Sunday, December 4, 2011

Anna Magnani in The Rose Tattoo

Anna Magnani received her first Best Actress nomination and won her only Oscar for playing Serafina Della Rose, a devastated widow in the Best Picture nominee, The Rose Tattoo. Looking at the list of awards Anna won for this performance, I wonder why she was so convinced that she would lose the Oscar. I guess she must have thought Susan Hayward was the Hollywood darling who had to win. When she was told she won, she threatened to kill the reporter who informed her that she would kill him if it's not true. It was as true as possible and she even went to receive another nomination (and also should have won another Oscar). 

The Rose Tattoo is an excellent piece of work by Daniel Mann, the same man who directed I'll Cry Tomorrow. It's funny that he played the midwife in the birth of the two finest female performances of 1955. Just like I'll Cry Tomorrow, The Rose Tattoo is endlessly intriguing picture with many interesting aspects. I especially loved the first part of the movie with the focus on Magnani's character but I liked the second half much more than I did last time. Sure, Burt Lancaster overacts as hell in his part as the idiotic guy falling for Serafina but he actually had to play an idiot. He wasn't as awful as I remembered. Marisa Pavan also improved on a repeated viewing. 

However, the most important reason why the whole movie works is the wonderful, superbly talented Anna Magnani. I cannot judge Anna objectively because of the very fond memories of her. I've seen lots of her films when I was a child (she's my father's favorite actress) and I learned not to see her but feel her. Who cannot be charmed by her short scene as herself in Fellini's Roma. The way she says "Ciao! Buona notte!" is just incredibly and has such force with those two short sentences that just blows up the screen. She's 300% talent that shines through the screen even in the smallest part. So I ask again: can I judge Anna objectively? No, and honestly, in her case, you don't even have to.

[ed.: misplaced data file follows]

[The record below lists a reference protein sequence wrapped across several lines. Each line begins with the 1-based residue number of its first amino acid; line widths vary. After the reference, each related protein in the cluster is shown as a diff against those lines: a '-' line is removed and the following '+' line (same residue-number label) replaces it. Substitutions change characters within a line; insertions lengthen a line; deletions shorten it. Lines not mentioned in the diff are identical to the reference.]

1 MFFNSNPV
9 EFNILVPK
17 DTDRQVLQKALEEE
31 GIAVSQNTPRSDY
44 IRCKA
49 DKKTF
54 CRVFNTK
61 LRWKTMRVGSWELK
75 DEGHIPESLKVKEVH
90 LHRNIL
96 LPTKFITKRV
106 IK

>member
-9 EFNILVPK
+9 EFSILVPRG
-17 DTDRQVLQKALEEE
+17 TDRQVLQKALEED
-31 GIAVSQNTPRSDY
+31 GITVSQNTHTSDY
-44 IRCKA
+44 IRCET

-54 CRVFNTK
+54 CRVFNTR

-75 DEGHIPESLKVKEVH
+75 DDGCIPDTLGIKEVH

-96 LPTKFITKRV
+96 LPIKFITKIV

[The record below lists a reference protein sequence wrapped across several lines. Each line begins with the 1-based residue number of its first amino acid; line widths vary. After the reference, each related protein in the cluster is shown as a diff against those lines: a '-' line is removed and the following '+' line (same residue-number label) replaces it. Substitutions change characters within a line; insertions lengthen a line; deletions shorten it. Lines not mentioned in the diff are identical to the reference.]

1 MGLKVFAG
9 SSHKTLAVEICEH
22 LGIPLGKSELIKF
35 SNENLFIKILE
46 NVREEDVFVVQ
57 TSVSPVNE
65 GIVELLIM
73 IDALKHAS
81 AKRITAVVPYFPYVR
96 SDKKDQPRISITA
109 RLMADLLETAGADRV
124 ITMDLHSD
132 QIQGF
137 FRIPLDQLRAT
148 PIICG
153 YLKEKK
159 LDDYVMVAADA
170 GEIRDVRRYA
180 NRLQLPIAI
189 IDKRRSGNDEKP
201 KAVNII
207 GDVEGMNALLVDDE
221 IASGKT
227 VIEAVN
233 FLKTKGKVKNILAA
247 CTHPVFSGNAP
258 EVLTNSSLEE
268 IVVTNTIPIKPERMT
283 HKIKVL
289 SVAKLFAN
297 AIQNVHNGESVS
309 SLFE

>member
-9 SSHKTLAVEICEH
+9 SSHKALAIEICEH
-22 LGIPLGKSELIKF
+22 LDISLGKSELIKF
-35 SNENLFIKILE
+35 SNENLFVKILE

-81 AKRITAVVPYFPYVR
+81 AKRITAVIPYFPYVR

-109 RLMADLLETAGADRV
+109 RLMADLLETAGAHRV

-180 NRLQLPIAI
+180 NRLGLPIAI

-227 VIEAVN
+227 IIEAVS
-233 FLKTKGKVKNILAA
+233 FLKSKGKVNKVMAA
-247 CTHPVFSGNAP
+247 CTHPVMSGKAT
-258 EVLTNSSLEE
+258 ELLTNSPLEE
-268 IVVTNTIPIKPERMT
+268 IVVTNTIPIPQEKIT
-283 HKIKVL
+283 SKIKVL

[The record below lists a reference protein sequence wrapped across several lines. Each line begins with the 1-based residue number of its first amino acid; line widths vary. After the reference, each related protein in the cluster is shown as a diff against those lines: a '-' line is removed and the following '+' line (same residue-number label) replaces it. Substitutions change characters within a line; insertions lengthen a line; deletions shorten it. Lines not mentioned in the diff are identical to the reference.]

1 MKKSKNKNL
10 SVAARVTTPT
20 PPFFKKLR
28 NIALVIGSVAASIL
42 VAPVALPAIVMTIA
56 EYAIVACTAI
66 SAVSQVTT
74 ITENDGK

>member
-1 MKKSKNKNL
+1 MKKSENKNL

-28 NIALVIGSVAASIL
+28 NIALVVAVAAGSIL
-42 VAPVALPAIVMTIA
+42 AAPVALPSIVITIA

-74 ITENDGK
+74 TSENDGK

Serafina is such a fabulous part which fits Anna Magnani like a glove, it's as if Tennesse Williams had written it for her. Wait, he did write Serafina to the wonderful Anna. :) It's funny that Anna is such a significant presence and her own personality always shines through the movie and yet she disappears in the character of Serafina. To such an extent that it's hard to imagine any other actress (including the wonderful Maureen Stapleton who played Serafina on Broadway) taking on this part. Anna made Serafina her own and she's just incredible at showing her emotions. 

Whenever you see Anna Magnani in any movie, you experience something like an earthquake. Anna is neither like Meryl Streep in precision or Deborah Kerr in her subtlety and dignity. I felt she did what she felt was right and it always work. She was born to become an actress and her instincts came from a magical place, a place that's perfect. I can only repeat myself: what a force on the screen! She's incredible at showing the true love and afterwards the real desperation of Serafina. Just watch the scene when she gots the news of the death of her husband. The way she slowly touches her neck is just just gutwrenching. With this one movement shows so much and its truly a wonderful moment.